The Division has also considered the record of this application to determine whether public convenience and advantage will be promoted by this transaction. Under the proposed merger, the Petitioner states, it will be able to offer several products and services that have not currently been available to Connecticut Bank customers. Such products and services include various benefits and life insurance products offered through Berkshire Hills Bancorp, Inc.'s wholly-owned subsidiary, Berkshire Insurance Group, Inc., as well as investment and wealth management services; overdraft lines of credit; enhanced credit programs for commercial loans; commercial cash management services, including sweep accounts; remote deposit lockbox and electronic funds transfer services; enhanced checking accounts; and asset-based lending. Customers of both banks will also benefit from a wider network of branches and ATMs. The Division considered these reasons and others cited in the submitted documents in determining that public convenience and advantage will be promoted by approval of this transaction.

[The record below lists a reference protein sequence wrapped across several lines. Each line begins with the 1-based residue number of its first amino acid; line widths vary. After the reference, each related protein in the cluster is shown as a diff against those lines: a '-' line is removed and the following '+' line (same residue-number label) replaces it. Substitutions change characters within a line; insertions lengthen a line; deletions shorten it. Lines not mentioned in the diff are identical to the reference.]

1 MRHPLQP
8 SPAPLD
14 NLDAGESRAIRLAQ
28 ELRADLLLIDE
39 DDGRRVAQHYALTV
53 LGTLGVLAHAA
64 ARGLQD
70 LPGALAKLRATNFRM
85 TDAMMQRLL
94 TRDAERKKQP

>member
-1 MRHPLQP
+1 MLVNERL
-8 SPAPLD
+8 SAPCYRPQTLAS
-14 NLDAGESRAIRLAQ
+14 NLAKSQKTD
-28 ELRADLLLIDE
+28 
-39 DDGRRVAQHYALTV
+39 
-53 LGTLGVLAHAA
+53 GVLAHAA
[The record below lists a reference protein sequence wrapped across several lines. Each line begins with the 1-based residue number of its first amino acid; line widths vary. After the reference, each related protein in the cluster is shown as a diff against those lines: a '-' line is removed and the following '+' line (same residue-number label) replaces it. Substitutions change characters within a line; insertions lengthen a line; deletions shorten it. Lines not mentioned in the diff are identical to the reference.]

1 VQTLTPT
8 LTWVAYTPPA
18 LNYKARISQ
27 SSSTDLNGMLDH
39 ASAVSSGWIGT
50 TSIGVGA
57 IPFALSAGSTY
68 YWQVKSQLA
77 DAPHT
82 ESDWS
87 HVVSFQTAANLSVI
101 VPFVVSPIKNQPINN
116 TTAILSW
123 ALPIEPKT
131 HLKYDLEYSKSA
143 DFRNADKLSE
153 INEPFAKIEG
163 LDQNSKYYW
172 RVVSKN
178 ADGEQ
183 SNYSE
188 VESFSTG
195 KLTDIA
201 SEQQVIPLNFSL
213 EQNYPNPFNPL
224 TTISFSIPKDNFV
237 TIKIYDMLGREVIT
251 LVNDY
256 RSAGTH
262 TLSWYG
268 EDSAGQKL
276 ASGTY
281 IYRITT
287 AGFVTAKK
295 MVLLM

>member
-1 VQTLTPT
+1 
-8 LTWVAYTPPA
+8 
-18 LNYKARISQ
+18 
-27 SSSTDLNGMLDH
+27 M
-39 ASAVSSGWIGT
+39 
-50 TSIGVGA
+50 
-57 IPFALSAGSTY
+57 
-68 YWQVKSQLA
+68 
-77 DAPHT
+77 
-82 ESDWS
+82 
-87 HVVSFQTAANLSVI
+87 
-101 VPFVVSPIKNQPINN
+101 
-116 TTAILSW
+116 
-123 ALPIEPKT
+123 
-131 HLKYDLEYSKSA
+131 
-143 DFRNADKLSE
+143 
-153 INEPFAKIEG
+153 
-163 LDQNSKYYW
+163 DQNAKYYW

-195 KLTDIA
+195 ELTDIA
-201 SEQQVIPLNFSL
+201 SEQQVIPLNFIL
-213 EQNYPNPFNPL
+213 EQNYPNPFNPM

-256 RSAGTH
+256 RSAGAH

In determining whether or not to approve a petition under the statutory criteria, the Commissioner is also required to consider a showing of "net new benefits" related to the transaction. That term as set out in section 34D of said chapter 168 includes initial capital investments, job creation plans, consumer and business services and commitments to maintain and open branch offices, among other factors, which the Commissioner may deem necessary. The Petitioner has addressed this requirement of statute in its filings.  The Petitioner intends to maintain all of the banking offices of Connecticut Bank, and will retain staff at these offices.  Continued growth resulting from the merger could also lead to further growth in staff levels at Berkshire Bank.  Customers would also find additional convenience to conduct their banking business from a branch office network within the Springfield, Massachusetts and Hartford, Connecticut corridor.  Moreover, customers of both banks will benefit from a broad array of products and services including the aforementioned products and services of Berkshire Bank. These and other factors are also cited as support for meeting such criteria.